Just read this and thought I would post it.
Int J Obes Relat Metab Disord. 1996 May;20(5):393-405.
Autoregulation of body composition during weight recovery in human: the Minnesota Experiment revisited.
Dulloo AG, Jacquet J, Girardier L.
Department of Physiology, Faculty of Medicine, University of Geneva, Switzerland.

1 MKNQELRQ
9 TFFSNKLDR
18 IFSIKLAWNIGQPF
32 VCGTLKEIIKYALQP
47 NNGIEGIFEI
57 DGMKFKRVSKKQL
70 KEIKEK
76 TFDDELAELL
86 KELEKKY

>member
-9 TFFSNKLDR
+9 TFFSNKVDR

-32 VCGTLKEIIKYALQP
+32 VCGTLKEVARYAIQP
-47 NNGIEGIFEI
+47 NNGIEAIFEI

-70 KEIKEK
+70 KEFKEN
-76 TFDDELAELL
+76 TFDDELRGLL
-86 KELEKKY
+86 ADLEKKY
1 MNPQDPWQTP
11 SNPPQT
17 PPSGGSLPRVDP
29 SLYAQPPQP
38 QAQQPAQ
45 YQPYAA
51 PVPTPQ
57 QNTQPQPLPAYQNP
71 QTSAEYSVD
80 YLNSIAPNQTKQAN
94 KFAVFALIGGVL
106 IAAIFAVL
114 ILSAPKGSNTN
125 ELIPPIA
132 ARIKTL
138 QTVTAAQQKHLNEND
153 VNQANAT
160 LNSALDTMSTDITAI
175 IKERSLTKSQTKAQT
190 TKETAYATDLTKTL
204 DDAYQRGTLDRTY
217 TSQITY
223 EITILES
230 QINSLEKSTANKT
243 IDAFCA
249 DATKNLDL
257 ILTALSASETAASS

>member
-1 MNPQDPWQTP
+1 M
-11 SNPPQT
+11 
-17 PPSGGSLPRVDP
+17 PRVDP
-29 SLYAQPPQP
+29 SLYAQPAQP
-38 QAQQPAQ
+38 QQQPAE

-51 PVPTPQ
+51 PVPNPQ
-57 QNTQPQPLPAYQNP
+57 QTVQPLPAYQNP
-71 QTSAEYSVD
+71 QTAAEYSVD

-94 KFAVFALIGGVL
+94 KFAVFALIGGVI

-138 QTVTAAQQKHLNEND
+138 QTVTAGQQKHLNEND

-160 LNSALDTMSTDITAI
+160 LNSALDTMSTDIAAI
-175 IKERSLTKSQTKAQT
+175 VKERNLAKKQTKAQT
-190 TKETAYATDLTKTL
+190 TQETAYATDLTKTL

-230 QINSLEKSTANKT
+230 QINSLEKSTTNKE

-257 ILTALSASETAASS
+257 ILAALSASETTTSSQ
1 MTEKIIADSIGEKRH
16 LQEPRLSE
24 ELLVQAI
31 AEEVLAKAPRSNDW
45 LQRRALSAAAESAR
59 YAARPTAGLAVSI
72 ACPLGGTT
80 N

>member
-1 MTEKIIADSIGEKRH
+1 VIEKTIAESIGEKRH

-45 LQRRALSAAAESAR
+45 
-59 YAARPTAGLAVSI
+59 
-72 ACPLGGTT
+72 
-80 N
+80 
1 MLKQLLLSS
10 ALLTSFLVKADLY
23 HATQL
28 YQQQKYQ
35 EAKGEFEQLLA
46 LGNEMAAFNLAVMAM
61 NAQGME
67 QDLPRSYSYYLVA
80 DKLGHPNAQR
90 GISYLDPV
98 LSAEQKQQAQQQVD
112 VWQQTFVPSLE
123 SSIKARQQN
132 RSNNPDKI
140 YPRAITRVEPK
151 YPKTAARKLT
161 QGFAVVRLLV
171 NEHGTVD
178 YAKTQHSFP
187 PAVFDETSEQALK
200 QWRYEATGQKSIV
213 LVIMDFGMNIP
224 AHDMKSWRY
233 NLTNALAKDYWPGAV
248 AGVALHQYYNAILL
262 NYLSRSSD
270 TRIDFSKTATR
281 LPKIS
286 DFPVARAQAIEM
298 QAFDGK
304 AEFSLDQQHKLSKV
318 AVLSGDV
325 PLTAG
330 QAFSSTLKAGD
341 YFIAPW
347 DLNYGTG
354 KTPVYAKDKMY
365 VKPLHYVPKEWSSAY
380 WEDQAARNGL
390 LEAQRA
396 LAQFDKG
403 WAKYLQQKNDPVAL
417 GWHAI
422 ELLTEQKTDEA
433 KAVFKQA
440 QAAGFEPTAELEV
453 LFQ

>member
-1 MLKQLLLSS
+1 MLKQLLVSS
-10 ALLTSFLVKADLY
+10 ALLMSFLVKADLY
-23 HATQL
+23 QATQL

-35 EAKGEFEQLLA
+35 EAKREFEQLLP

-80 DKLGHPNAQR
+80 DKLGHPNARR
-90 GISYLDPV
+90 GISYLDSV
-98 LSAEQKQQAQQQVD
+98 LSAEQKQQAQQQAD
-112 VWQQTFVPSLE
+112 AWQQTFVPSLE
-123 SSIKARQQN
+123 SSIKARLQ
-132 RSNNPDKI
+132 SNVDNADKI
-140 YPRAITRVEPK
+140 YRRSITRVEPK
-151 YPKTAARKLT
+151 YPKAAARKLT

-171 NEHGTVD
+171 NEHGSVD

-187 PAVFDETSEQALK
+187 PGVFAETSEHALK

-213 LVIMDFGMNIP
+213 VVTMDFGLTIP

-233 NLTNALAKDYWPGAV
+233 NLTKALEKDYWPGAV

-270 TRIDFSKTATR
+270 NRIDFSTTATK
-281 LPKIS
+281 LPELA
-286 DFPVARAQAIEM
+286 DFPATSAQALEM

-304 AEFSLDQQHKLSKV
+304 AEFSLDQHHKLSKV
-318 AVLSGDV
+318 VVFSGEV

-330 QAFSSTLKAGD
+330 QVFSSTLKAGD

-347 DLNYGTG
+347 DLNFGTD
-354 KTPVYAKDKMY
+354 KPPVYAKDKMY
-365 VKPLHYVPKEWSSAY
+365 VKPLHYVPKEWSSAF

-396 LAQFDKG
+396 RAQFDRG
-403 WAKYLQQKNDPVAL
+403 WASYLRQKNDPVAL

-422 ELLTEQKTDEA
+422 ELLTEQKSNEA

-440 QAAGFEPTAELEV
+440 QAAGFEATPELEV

OBJECTIVES: To gain insights into the control systems underlying human variability in the regulation of body composition during weight recovery, as well as the disproportionate recovery of fat relative to lean tissue, the classical Minnesota Experiment conducted on 32 men subjected to long-term semi-starvation and refeeding was revisited with the following objectives: (1) to determine whether the control of energy-partitioning between lean and fat tissues during weight loss and weight recovery is an individual characteristic, and if a predictor can be statistically identified, (2) to determine whether the reduction in thermogenesis during weight loss persists during weight recovery, and underlies the disproportionate recovery of fat tissue and (3) to integrate the control of energy-partitioning and that of thermogenesis in order to explain the pattern of lean and fat tissue mobilisation and deposition during weight loss and weight recovery. METHODS: Individual data on body weight, body fat, fat-free-mass (FFM), and basal metabolic rate (BMR), assessed during the control baseline period (i.e. prior to weight loss), at the end of 24 weeks of semi-starvation, and at the end of a 12 week period of restricted refeeding, were used to calculate the following parameters: (i) a quantitative index of energy-partitioning, the P-ratio, defined as the proportion of body energy mobilised as protein during weight loss, or as the proportion of body energy deposited as protein during weight recovery, (ii) a quantitative index of changes in thermogenesis, defined as the change in BMR adjusted for FFM (or for both FFM and fat mass) and (iii) the degree of replenishment of fat and FFM compartments, defined as the recovery of body fat and FFM (during refeeding) as a percentage of that lost during semi-starvation. RESULTS: This re-analysis indicates the following: (i) a large inter-individual variability in P-ratio during both weight loss and weight recovery, but for a given individual, the P-ratio during refeeding is strongly correlated with the P-ratio during semi-starvation, (ii) body composition during the control period is the most important predictor of variability in P-ratio, such that the higher the initial % body fat, the lower the proportion of energy mobilised as protein, and hence the greater the propensity to mobilise fat during semi-starvation and to subsequently deposit fat during refeeding and (iii) at week 12 of refeeding, the change in adjusted BMR is found to be reduced by a magnitude which is inversely proportional to the degree of fat recovery, but is unrelated to the degree of FFM recovery. A quantitative relationship is derived between the P-ratio during refeeding, the % fat recovery, and the P-ratio during semi-starvation. CONCLUSIONS: Evidence is presented here suggesting that (i) human variability in the pattern of lean and fat tissue deposition during weight recovery is to a large extent determined by individual variations in the control of energy-partitioning, for which the initial % body fat is the most important predictor and (ii) the disproportionate gain in fat relative to lean tissue during weight recovery is contributed by a reduction in thermogenesis (i.e. increased efficiency of food utilization) for accelerating specifically the replenishment of the fat stores. These control systems, operating via energy-partitioning and thermogenesis, have been integrated into a compartmental model for the regulation of body composition during underfeeding/refeeding, and can be used to explain the individual pattern of lean and fat tissue deposition during weight recovery in situations ranging from the rehabilitation after malnutrition to the relapse of obesity.